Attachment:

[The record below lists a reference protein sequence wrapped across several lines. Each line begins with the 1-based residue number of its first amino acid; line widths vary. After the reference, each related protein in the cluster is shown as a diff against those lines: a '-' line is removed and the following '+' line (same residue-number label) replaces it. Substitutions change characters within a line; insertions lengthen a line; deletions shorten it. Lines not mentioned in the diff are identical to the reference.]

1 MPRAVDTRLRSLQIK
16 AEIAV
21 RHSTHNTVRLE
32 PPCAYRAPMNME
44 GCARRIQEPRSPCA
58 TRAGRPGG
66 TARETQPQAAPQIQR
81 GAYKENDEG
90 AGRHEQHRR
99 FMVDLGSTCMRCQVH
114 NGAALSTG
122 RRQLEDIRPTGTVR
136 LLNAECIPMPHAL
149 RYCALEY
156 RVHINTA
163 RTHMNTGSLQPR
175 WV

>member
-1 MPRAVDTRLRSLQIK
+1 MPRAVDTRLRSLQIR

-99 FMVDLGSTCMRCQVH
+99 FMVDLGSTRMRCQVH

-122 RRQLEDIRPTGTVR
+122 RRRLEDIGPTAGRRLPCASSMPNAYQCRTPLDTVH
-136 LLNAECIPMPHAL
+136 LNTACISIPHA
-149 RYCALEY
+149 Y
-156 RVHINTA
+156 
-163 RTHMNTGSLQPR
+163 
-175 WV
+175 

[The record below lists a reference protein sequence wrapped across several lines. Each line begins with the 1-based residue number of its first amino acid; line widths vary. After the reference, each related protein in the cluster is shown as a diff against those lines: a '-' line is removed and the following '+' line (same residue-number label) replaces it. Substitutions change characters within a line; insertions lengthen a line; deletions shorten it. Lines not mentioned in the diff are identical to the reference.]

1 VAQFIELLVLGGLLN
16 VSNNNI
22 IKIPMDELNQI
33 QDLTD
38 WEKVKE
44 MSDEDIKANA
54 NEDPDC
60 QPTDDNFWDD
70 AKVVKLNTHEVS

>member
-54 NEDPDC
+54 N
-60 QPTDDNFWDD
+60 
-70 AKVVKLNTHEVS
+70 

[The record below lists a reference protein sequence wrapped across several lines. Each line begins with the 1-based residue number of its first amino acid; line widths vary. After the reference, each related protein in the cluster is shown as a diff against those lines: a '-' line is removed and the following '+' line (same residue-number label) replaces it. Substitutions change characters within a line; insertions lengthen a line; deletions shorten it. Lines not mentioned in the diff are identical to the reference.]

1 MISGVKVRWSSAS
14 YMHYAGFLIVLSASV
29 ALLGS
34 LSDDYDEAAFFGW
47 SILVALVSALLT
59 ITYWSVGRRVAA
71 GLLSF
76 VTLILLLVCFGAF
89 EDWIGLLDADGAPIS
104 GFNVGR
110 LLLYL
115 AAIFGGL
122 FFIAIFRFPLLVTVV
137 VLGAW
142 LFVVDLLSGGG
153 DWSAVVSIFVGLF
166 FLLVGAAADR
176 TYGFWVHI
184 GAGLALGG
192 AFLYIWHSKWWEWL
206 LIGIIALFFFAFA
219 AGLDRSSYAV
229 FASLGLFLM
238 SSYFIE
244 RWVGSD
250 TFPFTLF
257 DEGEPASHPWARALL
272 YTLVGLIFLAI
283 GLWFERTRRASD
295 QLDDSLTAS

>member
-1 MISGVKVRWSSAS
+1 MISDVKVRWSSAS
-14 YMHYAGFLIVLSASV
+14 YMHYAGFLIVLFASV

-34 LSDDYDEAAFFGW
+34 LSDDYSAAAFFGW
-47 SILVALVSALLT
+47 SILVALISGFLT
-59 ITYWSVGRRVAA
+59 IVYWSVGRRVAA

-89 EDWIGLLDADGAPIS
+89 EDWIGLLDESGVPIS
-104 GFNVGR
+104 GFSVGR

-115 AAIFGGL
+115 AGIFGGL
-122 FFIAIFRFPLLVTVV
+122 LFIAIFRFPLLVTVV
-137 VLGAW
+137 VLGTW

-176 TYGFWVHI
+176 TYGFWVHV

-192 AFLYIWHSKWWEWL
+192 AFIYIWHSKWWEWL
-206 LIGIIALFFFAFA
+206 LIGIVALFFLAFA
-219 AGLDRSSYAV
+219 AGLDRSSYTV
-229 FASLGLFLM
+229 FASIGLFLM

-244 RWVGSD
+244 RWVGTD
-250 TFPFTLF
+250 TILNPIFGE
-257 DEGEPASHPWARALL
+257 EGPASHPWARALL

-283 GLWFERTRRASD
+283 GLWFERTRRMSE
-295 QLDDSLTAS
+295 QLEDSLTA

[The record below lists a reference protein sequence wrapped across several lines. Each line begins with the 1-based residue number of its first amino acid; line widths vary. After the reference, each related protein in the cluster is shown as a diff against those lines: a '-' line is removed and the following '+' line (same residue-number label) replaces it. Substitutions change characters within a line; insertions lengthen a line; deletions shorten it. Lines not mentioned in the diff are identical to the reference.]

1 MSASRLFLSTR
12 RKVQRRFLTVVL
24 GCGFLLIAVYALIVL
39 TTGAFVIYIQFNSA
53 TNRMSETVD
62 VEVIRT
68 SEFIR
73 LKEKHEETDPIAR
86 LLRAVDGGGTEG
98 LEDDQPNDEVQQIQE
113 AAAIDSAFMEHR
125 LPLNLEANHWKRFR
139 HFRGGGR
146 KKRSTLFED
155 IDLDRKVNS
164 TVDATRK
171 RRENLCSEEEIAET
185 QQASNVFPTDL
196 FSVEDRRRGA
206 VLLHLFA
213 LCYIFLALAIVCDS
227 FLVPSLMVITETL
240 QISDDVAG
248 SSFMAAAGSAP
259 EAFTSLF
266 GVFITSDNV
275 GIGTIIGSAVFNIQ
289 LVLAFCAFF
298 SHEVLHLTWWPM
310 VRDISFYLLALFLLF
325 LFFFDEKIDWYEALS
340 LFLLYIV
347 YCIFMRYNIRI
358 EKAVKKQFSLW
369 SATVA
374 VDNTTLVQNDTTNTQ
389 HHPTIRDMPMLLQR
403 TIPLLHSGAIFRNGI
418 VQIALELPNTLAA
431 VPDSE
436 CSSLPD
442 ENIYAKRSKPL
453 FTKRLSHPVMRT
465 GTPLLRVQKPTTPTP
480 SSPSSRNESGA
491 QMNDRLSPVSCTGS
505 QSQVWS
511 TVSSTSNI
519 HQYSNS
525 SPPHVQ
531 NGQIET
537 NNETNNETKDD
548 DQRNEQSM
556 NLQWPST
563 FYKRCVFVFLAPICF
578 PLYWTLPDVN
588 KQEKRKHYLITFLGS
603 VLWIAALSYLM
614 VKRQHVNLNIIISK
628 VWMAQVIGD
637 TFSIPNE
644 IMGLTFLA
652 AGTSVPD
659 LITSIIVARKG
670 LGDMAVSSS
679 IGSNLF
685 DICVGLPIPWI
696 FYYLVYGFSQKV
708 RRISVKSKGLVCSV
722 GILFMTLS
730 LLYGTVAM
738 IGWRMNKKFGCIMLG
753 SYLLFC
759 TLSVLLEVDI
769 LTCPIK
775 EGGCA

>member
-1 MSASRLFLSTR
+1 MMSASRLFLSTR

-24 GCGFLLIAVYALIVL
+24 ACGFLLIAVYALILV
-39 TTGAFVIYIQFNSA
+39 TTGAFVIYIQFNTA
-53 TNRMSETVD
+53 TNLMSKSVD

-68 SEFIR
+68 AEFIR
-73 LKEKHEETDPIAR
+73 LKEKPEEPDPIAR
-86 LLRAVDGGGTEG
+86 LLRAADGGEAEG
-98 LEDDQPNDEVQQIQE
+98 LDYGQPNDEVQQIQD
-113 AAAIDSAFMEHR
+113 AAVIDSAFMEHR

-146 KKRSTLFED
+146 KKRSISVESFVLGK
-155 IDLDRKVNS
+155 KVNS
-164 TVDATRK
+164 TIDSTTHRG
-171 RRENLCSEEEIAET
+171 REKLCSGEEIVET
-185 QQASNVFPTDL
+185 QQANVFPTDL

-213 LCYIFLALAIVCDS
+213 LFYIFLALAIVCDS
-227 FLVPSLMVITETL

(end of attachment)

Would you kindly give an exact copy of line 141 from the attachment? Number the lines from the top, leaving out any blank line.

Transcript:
164 TVDATRK